Skinny Skeevers has had a hard row to hoe this last year - he's been roundhouse foreman.
Skeevers has been trying for eight mortal months to find out whether he is an "official" or just "one of the hands," and he don't know yet.
He had hardly had time to warm the seat in his little office near "the board" when the company cut the pay ten per cent. - kind o' sudden like. Skinny had been in one strike, and, being a student of the times, concluded in just thirty seconds by the watch that he didn't mind about the nine dollars the cut took off his monthly check - but he had trouble about it.
The runners commenced to be careless about their work, and reported lots of it that they formerly did themselves. Skinny kept after the roundhouse force with a sharp stick, and was just about keeping his head level, when the company ordered the shop force reduced twenty per cent. - Skeevers asked for his run again.
The Old Man refused.
Skinny thought great gobs of think. He concluded to shame the runners into doing something. "Jim Loftus," said he, "you don't want the reputation of running as expensive as Crazy Horse Hays. Now, look here; last month your running repairs were higher than Hays' and almost double what they were the same month last year. Now you've reported a set-screw put in the front end of your main rod; a machinist will charge up an hour on the '318' for that. Why don't you go into the back shop and get a set-screw and put it in yourself, like you used to?"
"Company pays for puttin' that set-screw in, don't it, Skeevers?"
"Yes, but man" -
"All right, Skinny, me boy, if the company kicks about it, tell 'em I'll pay for the time - they ken jest take it out o' the ten per cent they took out o' me!"
Skeevers couldn't argue much against that kind of logic. He found the stove committee in a hot discussion, and tried a little reasoning of the general managerial order.
"You fellows know, just as well as I do, that the company is in a hole," said he, "they are losing money hand over fist, and I say it's no more than fair that the men stand some share of it - don't they promise to restore the wages when times pick up?"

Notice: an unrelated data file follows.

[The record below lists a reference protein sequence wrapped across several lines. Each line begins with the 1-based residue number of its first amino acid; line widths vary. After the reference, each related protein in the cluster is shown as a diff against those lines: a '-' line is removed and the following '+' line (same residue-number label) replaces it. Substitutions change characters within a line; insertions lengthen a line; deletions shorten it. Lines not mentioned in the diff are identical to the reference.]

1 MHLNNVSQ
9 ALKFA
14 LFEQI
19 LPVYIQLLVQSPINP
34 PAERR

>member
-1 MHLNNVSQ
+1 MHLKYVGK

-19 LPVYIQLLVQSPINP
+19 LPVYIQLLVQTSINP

"Have you got any notes in your diaree showin' as how the company divided up with the men year before last when we had five months of a coal rush? You know they had a bulge on the price and the freight. What's sass for the rooster is good enough dessert for the hen. Them's my sentiments!" This from Hen. Jorge, one of the oldest and best men on the road.
"Youst you vate," said Otto Dietrich, the socialist member, "undil ve ged dot co-oberadive com"
"Right ye air, Dutchy," said Hank Bitters, "when we git to heaven 'there'll be no sorrer there.' In the meantime I set up no more wedges till they pay me three-eighty-five for a hundred miles, see!"
The strike fever got epidemic. Some of Skeevers' men were exposed, and it broke out among the firemen. Dirty Evans refused to wipe off the "113," and Skeevers advised him to go into the fertilizer business - and gave him his time.
Then the whole lay-out took their time - to go out.
The master mechanic ordered Skeevers to send out wipers, helpers and pumpkin huskers from the four corners of the earth to fire engines.
The boilers had chills, the trains were late - and Skeevers got red-hot letters from the trainmaster.
Skeevers had smoke coming out of 48 per cent. of his mills when the engineers concluded that it wasn't safe to run the engines.
The master mechanic undertook to make up No.8, and got the "321" off a short rail - then he ordered Skeevers to make it up.
The chairman of the committee told Skeevers he'd be expelled if he did. The master mechanic said he'd be fired if he didn't Skinny compromised by making up half the train, and then getting off the track himself.
The superintendent said Skeevers was too much in sympathy with "the rest of the men."
The old-timers said they could win if it wa'n't for "officials" like Skinny Skeevers doin' "men's work."
After the trouble was over the men who got back said: "Skeevers was just as nice an 'official' as they ever worked for." Those who did'n't get back called him a "scab."
Skeevers had his tin wedding last month, and the general manager sent him a mantel clock "for faithful and efficient service during the recent labor troubles," and the Knights of Labor sent him a set of engrossed resolutions thanking him for "demonstrating his fealty to the cause of labor in the recent upheaval."
Skeevers is muddled for once in his life, and don't just know where he stands. He stated the case at great length to his wife on Sunday last, and asked for an expert opinion - she was alarmed.
"Why, bless my soul, James Skeevers," said she, "what's a-goin' to happen? This is the first time in my life I ever saw or heard of a thing you couldn't squirm around into one of your infernal object lessons. This is one of 'em, I know; but I can't for the life of me see where it comes in - but you ought to. There's something the matter with your liver, or digestion, or something. Lie right down, dear, and I'll make you some ginger tea - what you want is a good sweat."